A dominant personality is as much a hallmark of a great
thoroughbred as speed or stamina. Some horses have to be first.
Such was, and still very much is, the case with Sunny's Halo, a
winner on the track who to this day insists on being first in
the breeding shed. "When he recognized that somebody else was
breeding a mare, he'd pin his ears back and speak a lot," says
Billy Hanna, who is the majority owner of the stallion and
stands him at stud at Double S Thoroughbred Farm in Bullard,
Texas. "Sunny's a very strong-willed horse. He would let us know
that he didn't like anybody else breeding before him. Now we let
Sunny go first."

Nineteen years ago that same imperiousness helped carry the
leggy Canadian-bred colt to the winner's circle at Churchill
Downs. In a rainy Kentucky Derby the 5-2 shot stalked
front-running Total Departure for the first three quarters of a
mile, then took command down the backside before drawing off to
win in sloppy conditions by two lengths. Hampered by a skin
rash, he was unable to duplicate his Derby effort in the
Preakness and finished sixth; he did not run in the Belmont. He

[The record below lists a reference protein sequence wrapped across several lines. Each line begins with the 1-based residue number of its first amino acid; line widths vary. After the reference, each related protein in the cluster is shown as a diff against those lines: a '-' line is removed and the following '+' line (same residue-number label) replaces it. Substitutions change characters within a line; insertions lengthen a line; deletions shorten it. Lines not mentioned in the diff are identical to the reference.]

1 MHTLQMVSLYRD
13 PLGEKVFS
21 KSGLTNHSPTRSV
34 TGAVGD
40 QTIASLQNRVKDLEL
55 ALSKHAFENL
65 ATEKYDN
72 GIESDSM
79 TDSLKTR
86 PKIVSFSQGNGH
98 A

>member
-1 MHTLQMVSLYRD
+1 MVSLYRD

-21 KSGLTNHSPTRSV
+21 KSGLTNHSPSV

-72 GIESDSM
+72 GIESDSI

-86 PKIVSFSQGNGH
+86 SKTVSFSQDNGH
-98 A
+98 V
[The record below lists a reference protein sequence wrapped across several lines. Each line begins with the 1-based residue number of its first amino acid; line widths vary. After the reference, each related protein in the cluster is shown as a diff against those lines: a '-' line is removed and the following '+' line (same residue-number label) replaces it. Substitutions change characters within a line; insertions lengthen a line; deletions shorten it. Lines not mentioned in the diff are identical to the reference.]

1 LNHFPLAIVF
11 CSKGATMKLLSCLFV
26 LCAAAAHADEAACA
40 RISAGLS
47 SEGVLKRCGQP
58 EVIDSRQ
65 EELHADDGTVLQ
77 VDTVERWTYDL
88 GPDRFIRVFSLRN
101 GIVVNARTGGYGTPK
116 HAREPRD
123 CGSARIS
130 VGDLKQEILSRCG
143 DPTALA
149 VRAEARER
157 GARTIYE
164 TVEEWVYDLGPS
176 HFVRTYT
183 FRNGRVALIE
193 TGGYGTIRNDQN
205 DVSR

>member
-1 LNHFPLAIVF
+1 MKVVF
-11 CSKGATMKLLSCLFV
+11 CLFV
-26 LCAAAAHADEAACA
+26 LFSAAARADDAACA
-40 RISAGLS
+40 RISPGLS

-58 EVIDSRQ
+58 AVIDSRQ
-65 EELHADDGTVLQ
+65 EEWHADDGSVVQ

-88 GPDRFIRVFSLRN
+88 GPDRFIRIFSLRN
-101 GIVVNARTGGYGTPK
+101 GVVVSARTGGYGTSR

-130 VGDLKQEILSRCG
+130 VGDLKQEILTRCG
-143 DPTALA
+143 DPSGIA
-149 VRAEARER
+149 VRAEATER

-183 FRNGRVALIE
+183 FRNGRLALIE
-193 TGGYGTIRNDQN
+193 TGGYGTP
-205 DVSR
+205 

was retired after his 3-year-old season with nine wins in 20
starts (three in Grade I stakes, including the Arkansas Derby)
and more than $1.2 million in career earnings. He is the last
horse to have been the feature subject on an SI cover.

Though Sunny's haughty demeanor has earned him priority status in
the breeding shed, it hasn't helped him to consistently impart
his talent to his offspring. Runners from his 16 crops of foals
have earned more than $24 million on the track, and 33 have been
stakes winners, but none has won a Triple Crown race. Thus the
stud fee for Sunny's Halo is only $4,000 for a guaranteed live
foal. "Sunny is somewhat of a hit-or-miss type stallion," Hanna
says. "Obviously it has a lot to do with the mare, but he'll
either throw you a real big horse, or he'll throw you a dud."
Still, the 22-year-old has a full book of 97 mares this breeding
season, which runs from Feb. 15 to July 15.

From his spot in the stallion barn Sunny's Halo enjoys a perfect
position from which to observe the comings and goings at Double
S. Likewise, anyone who visits can clearly see the only Kentucky
Derby winner residing in the Lone Star state, easily
distinguished by the broad blaze of white on his nose and the
high white socks on his hind legs. "He throws that same
whiteness to his babies, who are really pretty," says Hanna. "A
lot of people say, 'Pretty is as pretty does,' but if you get a
Sunny's Halo baby who enjoys what he's doing, then you've got
your hands on a racehorse." --Mark Beech

COLOR PHOTO: RONALD C. MODRASI's last cover horse, Sunny's Halo is now the only Kentucky Derby champion residing in Texas. COLOR PHOTO: DARREN CARROLL [See caption above]